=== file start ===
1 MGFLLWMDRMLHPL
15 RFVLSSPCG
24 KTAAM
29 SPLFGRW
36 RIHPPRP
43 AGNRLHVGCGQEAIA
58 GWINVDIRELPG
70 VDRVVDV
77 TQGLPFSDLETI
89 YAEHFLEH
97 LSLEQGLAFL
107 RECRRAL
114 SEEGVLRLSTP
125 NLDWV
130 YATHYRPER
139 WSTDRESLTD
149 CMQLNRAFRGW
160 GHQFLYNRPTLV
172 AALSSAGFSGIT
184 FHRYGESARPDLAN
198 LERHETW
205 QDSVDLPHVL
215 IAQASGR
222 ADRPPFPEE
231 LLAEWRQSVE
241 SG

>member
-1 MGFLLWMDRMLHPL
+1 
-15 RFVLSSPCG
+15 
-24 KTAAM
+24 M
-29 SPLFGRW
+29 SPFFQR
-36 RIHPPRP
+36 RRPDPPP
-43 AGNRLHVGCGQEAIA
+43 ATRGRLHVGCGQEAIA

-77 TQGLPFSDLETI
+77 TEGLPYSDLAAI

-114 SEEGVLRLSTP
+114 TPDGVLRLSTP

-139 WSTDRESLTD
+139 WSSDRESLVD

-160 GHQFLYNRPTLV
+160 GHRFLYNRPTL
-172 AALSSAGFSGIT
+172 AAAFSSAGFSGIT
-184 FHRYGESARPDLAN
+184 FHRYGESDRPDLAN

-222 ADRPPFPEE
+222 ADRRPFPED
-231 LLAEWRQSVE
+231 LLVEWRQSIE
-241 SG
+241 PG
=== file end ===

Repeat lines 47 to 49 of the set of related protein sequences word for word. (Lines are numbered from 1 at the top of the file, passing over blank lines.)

+160 GHRFLYNRPTL
-172 AALSSAGFSGIT
+172 AAAFSSAGFSGIT